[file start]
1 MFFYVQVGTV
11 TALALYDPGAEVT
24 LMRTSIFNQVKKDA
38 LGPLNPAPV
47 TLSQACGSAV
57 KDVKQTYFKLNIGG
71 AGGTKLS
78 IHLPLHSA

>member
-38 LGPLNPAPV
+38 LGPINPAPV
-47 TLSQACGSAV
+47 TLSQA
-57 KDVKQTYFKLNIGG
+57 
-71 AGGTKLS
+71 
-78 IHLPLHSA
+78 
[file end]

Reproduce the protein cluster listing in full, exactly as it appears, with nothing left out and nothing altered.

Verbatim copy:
1 MFFYVQVGTV
11 TALALYDPGAEVT
24 LMRTSIFNQVKKDA
38 LGPLNPAPV
47 TLSQACGSAV
57 KDVKQTYFKLNIGG
71 AGGTKLS
78 IHLPLHSA

>member
-38 LGPLNPAPV
+38 LGPINPAPV
-47 TLSQACGSAV
+47 TLSQA
-57 KDVKQTYFKLNIGG
+57 
-71 AGGTKLS
+71 
-78 IHLPLHSA
+78 